The issue is, whatever your hip/leg is doing on a day to day basis, 24hrs a day, 168 hours a week, it is following a sub-optimal movement pattern, and hence is causing you pain. What you can do with the foam roller, and exercises is strengthen muscles which are meant to be working, and loosen off others which are not meant to be so tight and restore balance to the hip area both in rest and in movement. As it get stronger it will mean that the hip/leg will become less sub-optimal, and more efficient in its movement pattern, and at that point you will be (theoretically) running pain free.

    however, if a runner was to just keep running on a leg with a disrupted movement pattern, its just going to continue getting worse- the issue is already there, and the more you run on it, the more the incorrect movement pattern will be re-inforced into your neurones and also the fascia, and pain will result. Generally speaking it appears to be an issue that you can't just run through, rest helps immensely, but beware of going back to the same old patterns (hence why when some people have had ITBS, despite rest, it keeps coming back) but strengthening the Glutes and deep rotators (butt muscles), along with a bit of intelligent rest from LONG runs should see you back on the hill in just a few weeks.
    (again, theoretically, but then, as I mentioned, how long is a piece of string, every body is different)
    Hope that helps...

  4. #204
    Master Mountain Goatess's Avatar
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    Re: ITB Syndrome?

    I thought you might say that Zephr!!! Thanks very much for your reply though, it all makes sense. I guess I am just going to have to see how things go and not make any plans in the meantime. I'm exercising those glutes as we speak....ahhhh the mutlitasking capabilities of womankind!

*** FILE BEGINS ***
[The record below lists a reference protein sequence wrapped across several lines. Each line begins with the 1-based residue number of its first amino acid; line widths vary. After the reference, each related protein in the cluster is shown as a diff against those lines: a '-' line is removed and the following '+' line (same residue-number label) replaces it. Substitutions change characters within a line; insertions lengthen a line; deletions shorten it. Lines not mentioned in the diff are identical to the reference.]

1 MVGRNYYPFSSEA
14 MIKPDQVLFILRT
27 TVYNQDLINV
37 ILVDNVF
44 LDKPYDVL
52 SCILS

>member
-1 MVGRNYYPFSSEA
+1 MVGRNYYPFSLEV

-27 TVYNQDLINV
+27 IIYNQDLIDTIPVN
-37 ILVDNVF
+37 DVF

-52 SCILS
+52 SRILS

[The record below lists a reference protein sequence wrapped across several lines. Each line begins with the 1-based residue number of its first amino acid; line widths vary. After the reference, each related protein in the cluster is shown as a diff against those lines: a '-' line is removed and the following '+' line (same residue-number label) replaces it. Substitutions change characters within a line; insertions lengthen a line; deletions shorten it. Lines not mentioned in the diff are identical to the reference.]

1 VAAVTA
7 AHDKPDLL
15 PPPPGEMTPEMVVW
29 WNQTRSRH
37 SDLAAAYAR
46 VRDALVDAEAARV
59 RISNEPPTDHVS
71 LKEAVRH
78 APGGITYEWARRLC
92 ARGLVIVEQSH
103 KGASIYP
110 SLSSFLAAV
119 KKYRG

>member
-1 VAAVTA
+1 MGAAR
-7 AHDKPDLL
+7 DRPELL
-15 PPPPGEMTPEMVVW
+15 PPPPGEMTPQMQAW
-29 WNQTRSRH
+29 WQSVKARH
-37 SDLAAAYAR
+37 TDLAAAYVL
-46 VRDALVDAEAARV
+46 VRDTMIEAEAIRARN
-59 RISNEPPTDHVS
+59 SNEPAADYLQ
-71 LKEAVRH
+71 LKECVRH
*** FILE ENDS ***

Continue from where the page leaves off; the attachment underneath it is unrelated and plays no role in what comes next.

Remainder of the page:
Quote Originally Posted by zephr View Post
    Ooooh, advice on how long to stop running for... how long is a piece of string.
    The issue is, whatever your hip/leg is doing on a day to day basis, 24hrs a day, 168 hours a week, it is following a sub-optimal movement pattern, and hence is causing you pain. What you can do with the foam roller, and exercises is strengthen muscles which are meant to be working, and loosen off others which are not meant to be so tight and restore balance to the hip area both in rest and in movement. As it get stronger it will mean that the hip/leg will become less sub-optimal, and more efficient in its movement pattern, and at that point you will be (theoretically) running pain free.

    however, if a runner was to just keep running on a leg with a disrupted movement pattern, its just going to continue getting worse- the issue is already there, and the more you run on it, the more the incorrect movement pattern will be re-inforced into your neurones and also the fascia, and pain will result. Generally speaking it appears to be an issue that you can't just run through, rest helps immensely, but beware of going back to the same old patterns (hence why when some people have had ITBS, despite rest, it keeps coming back) but strengthening the Glutes and deep rotators (butt muscles), along with a bit of intelligent rest from LONG runs should see you back on the hill in just a few weeks.
    (again, theoretically, but then, as I mentioned, how long is a piece of string, every body is different)
    Hope that helps...
    Only one who will risk going too far can possibly find out how far one can go. -T.S.Eliot

  5. #205
    Master The devil's own's Avatar
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    Re: ITB Syndrome?

    Reposted in own thread. Sorry
    Last edited by The devil's own; 21-11-2011 at 12:49 PM. Reason: moved to own thread
    "That was the night everything changed"